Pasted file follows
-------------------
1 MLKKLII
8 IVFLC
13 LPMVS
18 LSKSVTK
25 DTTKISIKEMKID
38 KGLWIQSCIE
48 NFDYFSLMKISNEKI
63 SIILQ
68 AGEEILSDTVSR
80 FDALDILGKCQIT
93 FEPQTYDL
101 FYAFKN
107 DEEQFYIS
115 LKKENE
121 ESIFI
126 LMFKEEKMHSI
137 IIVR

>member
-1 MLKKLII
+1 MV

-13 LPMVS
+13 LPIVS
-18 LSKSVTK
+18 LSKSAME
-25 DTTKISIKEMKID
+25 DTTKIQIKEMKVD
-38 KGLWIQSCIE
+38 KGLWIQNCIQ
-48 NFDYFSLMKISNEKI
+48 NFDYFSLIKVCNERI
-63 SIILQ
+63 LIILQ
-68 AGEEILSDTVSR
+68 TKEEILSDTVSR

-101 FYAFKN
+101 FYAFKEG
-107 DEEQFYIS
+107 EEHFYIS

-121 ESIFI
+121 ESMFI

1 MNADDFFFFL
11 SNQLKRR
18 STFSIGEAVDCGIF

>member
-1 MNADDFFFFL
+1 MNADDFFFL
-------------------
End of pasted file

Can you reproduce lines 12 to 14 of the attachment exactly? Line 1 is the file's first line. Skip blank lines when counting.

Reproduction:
101 FYAFKN
107 DEEQFYIS
115 LKKENE